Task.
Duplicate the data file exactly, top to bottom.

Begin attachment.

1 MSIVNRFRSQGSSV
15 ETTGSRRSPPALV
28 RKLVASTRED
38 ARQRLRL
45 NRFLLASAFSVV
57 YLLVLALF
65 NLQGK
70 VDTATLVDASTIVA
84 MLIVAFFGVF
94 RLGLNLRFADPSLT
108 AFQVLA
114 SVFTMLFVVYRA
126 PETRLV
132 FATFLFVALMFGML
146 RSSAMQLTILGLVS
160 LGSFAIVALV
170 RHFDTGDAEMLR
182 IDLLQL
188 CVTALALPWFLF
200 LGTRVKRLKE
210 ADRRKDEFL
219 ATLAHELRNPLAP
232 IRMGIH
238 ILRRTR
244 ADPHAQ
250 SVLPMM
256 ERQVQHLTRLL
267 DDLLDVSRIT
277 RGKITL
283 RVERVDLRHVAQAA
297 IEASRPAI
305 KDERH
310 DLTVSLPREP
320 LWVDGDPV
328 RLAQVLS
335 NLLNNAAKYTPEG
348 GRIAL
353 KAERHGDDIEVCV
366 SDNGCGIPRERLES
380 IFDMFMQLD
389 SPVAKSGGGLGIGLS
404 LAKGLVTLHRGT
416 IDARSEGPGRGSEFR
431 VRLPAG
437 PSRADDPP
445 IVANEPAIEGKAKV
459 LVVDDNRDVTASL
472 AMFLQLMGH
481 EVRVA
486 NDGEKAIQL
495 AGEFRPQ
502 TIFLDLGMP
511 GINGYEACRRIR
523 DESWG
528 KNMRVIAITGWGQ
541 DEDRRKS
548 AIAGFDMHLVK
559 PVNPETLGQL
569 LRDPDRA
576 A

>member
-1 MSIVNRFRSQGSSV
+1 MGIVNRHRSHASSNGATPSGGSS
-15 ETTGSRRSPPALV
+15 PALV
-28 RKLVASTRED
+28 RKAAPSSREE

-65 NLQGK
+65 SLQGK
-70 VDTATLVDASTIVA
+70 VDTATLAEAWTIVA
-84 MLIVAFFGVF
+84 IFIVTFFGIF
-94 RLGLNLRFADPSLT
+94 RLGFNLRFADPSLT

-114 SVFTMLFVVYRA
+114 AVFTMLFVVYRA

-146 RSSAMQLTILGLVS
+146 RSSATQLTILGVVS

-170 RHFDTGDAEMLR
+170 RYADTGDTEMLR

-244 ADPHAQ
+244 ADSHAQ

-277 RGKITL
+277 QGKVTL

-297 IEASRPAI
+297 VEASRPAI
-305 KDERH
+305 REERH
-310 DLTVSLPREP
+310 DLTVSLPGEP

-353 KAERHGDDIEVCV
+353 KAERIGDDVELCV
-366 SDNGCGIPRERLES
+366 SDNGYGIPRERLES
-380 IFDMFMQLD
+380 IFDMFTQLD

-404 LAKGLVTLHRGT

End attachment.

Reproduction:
1 MSIVNRFRSQGSSV
15 ETTGSRRSPPALV
28 RKLVASTRED
38 ARQRLRL
45 NRFLLASAFSVV
57 YLLVLALF
65 NLQGK
70 VDTATLVDASTIVA
84 MLIVAFFGVF
94 RLGLNLRFADPSLT
108 AFQVLA
114 SVFTMLFVVYRA
126 PETRLV
132 FATFLFVALMFGML
146 RSSAMQLTILGLVS
160 LGSFAIVALV
170 RHFDTGDAEMLR
182 IDLLQL
188 CVTALALPWFLF
200 LGTRVKRLKE
210 ADRRKDEFL
219 ATLAHELRNPLAP
232 IRMGIH
238 ILRRTR
244 ADPHAQ
250 SVLPMM
256 ERQVQHLTRLL
267 DDLLDVSRIT
277 RGKITL
283 RVERVDLRHVAQAA
297 IEASRPAI
305 KDERH
310 DLTVSLPREP
320 LWVDGDPV
328 RLAQVLS
335 NLLNNAAKYTPEG
348 GRIAL
353 KAERHGDDIEVCV
366 SDNGCGIPRERLES
380 IFDMFMQLD
389 SPVAKSGGGLGIGLS
404 LAKGLVTLHRGT
416 IDARSEGPGRGSEFR
431 VRLPAG
437 PSRADDPP
445 IVANEPAIEGKAKV
459 LVVDDNRDVTASL
472 AMFLQLMGH
481 EVRVA
486 NDGEKAIQL
495 AGEFRPQ
502 TIFLDLGMP
511 GINGYEACRRIR
523 DESWG
528 KNMRVIAITGWGQ
541 DEDRRKS
548 AIAGFDMHLVK
559 PVNPETLGQL
569 LRDPDRA
576 A

>member
-1 MSIVNRFRSQGSSV
+1 MGIVNRHRSHASSNGATPSGGSS
-15 ETTGSRRSPPALV
+15 PALV
-28 RKLVASTRED
+28 RKAAPSSREE

-65 NLQGK
+65 SLQGK
-70 VDTATLVDASTIVA
+70 VDTATLAEAWTIVA
-84 MLIVAFFGVF
+84 IFIVTFFGIF
-94 RLGLNLRFADPSLT
+94 RLGFNLRFADPSLT

-114 SVFTMLFVVYRA
+114 AVFTMLFVVYRA

-146 RSSAMQLTILGLVS
+146 RSSATQLTILGVVS

-170 RHFDTGDAEMLR
+170 RYADTGDTEMLR

-244 ADPHAQ
+244 ADSHAQ

-277 RGKITL
+277 QGKVTL

-297 IEASRPAI
+297 VEASRPAI
-305 KDERH
+305 REERH
-310 DLTVSLPREP
+310 DLTVSLPGEP

-353 KAERHGDDIEVCV
+353 KAERIGDDVELCV
-366 SDNGCGIPRERLES
+366 SDNGYGIPRERLES
-380 IFDMFMQLD
+380 IFDMFTQLD

-404 LAKGLVTLHRGT